Cameron offshore fund: Perception, timing and trust
Even David Cameron himself has admitted it has been a pretty difficult week.
Downing Street has been thrown on the defensive, forced to ride out damning headlines that have dogged the prime minister day after day. There have been accusations Mr Cameron has "played the public" on his tax affairs and that he has lost the electorate's trust.
Remember, he is currently in the middle of the political fight of his life, battling to keep Britain in the European Union. He's trying to persuade voters to believe his arguments, trying to win over their trust in the referendum debate.
So, the timing isn't good. Anything like this that highlights the distance between him and voters will not help.
The problem for the prime minister is political image. He hasn't done anything illegal but it is perception that matters.
On the upside, he will be cheered by support from some unlikely allies. Some Tory Eurosceptics have been getting behind their leader describing the row over his personal finances as "very unseemly" and "very distasteful".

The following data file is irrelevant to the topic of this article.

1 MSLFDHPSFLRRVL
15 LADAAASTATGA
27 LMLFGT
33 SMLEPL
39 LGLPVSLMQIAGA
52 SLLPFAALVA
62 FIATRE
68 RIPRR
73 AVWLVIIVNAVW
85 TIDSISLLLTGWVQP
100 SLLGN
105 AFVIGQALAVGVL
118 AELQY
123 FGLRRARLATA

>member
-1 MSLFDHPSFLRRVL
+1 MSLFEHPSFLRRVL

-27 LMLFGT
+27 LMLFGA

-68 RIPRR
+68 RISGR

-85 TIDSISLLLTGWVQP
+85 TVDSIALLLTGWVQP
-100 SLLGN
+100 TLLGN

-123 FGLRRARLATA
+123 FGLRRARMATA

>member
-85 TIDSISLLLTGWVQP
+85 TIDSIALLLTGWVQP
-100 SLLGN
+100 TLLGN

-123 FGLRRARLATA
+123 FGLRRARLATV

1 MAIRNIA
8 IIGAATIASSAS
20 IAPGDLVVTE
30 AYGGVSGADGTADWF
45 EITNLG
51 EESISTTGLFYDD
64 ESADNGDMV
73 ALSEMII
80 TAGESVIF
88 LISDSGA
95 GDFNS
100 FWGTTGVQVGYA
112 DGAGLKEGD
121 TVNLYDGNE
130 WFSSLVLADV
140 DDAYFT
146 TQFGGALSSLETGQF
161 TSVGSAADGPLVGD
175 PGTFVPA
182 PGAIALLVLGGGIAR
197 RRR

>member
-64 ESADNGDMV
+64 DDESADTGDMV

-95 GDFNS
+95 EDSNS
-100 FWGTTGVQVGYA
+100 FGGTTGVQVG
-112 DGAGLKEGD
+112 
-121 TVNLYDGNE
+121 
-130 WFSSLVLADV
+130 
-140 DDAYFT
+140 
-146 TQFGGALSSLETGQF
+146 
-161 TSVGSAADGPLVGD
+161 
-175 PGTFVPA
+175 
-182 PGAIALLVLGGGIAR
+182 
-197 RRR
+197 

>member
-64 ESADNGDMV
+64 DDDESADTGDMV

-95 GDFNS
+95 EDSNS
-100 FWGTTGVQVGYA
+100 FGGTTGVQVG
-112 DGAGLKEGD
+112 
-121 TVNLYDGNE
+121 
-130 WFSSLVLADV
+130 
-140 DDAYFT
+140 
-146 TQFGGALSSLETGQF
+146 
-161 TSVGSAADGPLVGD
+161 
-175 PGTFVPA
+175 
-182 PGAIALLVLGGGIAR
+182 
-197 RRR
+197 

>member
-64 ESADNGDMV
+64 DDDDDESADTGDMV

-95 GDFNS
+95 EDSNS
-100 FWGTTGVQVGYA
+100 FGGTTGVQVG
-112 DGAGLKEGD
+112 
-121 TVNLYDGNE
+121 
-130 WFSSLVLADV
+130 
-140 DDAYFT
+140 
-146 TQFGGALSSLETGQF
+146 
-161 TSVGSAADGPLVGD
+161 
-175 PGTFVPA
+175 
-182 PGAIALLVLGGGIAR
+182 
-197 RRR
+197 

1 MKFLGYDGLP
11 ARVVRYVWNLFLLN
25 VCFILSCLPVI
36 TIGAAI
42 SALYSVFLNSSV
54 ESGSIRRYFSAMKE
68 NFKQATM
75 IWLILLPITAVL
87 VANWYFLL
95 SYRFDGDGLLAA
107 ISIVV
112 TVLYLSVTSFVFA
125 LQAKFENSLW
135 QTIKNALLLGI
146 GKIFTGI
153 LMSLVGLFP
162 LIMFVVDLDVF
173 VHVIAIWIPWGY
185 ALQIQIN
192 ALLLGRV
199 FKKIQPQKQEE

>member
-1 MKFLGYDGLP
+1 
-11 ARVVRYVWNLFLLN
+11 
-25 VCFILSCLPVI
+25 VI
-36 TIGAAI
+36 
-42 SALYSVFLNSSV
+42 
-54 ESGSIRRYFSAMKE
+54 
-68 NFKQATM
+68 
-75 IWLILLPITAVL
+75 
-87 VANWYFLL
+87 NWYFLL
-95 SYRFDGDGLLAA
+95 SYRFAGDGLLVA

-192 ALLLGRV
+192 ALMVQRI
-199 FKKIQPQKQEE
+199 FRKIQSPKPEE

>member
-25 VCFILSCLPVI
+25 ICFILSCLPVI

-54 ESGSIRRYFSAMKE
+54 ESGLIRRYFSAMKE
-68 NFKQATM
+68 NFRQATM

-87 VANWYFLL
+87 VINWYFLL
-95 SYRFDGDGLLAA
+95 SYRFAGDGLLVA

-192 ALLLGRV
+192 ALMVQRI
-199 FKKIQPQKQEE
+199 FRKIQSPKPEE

Labour MPs are keeping up the pressure with demands for Mr Cameron to come to the House of Commons next week and give a statement explaining his tax affairs.
If the PM was hoping this would all have blown over by the weekend, he's likely to be mistaken; the questions will continue to come. And with the PM's promise to publish his tax return in the coming days there'll be another opportunity for his critics to pile the pressure on again.
I think Downing Street has been left furious by events. During an unusually terse conversation with a No 10 source, I asked how they felt at the end of such a troubling week.
"Hindsight is a wonderful thing," they replied - an admission, I think, they'd do things very differently if they had the chance again.